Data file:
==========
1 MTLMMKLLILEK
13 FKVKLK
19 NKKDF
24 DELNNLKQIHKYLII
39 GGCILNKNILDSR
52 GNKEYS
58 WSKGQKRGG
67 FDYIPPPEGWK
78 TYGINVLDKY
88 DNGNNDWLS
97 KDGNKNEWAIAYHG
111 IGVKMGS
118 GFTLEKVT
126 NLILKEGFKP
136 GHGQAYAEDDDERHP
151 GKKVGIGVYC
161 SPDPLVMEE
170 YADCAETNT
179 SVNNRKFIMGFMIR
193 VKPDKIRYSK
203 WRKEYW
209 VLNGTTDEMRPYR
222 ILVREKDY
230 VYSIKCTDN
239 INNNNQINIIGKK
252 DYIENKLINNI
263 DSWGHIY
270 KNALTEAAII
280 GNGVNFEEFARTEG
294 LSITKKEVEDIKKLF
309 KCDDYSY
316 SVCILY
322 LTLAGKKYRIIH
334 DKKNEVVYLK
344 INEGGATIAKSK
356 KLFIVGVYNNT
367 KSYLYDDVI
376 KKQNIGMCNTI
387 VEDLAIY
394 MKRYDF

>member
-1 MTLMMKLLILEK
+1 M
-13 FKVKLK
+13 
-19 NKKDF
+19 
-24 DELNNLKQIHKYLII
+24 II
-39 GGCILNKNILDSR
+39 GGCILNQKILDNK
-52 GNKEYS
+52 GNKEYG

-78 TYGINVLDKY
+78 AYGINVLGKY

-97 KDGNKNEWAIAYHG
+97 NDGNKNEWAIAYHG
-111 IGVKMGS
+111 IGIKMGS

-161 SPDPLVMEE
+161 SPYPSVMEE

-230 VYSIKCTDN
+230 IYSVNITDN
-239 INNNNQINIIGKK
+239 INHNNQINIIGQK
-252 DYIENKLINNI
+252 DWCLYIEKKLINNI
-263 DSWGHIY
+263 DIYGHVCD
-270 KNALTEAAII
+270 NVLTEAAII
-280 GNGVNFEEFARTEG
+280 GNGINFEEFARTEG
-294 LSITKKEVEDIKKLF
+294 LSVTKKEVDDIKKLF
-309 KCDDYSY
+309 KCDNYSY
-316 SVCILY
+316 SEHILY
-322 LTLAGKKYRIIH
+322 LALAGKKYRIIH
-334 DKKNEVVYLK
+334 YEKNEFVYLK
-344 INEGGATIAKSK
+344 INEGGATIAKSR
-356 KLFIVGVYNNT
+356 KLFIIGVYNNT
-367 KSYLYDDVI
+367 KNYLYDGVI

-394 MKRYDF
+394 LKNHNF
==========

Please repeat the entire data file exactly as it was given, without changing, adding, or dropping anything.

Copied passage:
1 MTLMMKLLILEK
13 FKVKLK
19 NKKDF
24 DELNNLKQIHKYLII
39 GGCILNKNILDSR
52 GNKEYS
58 WSKGQKRGG
67 FDYIPPPEGWK
78 TYGINVLDKY
88 DNGNNDWLS
97 KDGNKNEWAIAYHG
111 IGVKMGS
118 GFTLEKVT
126 NLILKEGFKP
136 GHGQAYAEDDDERHP
151 GKKVGIGVYC
161 SPDPLVMEE
170 YADCAETNT
179 SVNNRKFIMGFMIR
193 VKPDKIRYSK
203 WRKEYW
209 VLNGTTDEMRPYR
222 ILVREKDY
230 VYSIKCTDN
239 INNNNQINIIGKK
252 DYIENKLINNI
263 DSWGHIY
270 KNALTEAAII
280 GNGVNFEEFARTEG
294 LSITKKEVEDIKKLF
309 KCDDYSY
316 SVCILY
322 LTLAGKKYRIIH
334 DKKNEVVYLK
344 INEGGATIAKSK
356 KLFIVGVYNNT
367 KSYLYDDVI
376 KKQNIGMCNTI
387 VEDLAIY
394 MKRYDF

>member
-1 MTLMMKLLILEK
+1 M
-13 FKVKLK
+13 
-19 NKKDF
+19 
-24 DELNNLKQIHKYLII
+24 II
-39 GGCILNKNILDSR
+39 GGCILNQKILDNK
-52 GNKEYS
+52 GNKEYG

-78 TYGINVLDKY
+78 AYGINVLGKY

-97 KDGNKNEWAIAYHG
+97 NDGNKNEWAIAYHG
-111 IGVKMGS
+111 IGIKMGS

-161 SPDPLVMEE
+161 SPYPSVMEE

-230 VYSIKCTDN
+230 IYSVNITDN
-239 INNNNQINIIGKK
+239 INHNNQINIIGQK
-252 DYIENKLINNI
+252 DWCLYIEKKLINNI
-263 DSWGHIY
+263 DIYGHVCD
-270 KNALTEAAII
+270 NVLTEAAII
-280 GNGVNFEEFARTEG
+280 GNGINFEEFARTEG
-294 LSITKKEVEDIKKLF
+294 LSVTKKEVDDIKKLF
-309 KCDDYSY
+309 KCDNYSY
-316 SVCILY
+316 SEHILY
-322 LTLAGKKYRIIH
+322 LALAGKKYRIIH
-334 DKKNEVVYLK
+334 YEKNEFVYLK
-344 INEGGATIAKSK
+344 INEGGATIAKSR
-356 KLFIVGVYNNT
+356 KLFIIGVYNNT
-367 KSYLYDDVI
+367 KNYLYDGVI

-394 MKRYDF
+394 LKNHNF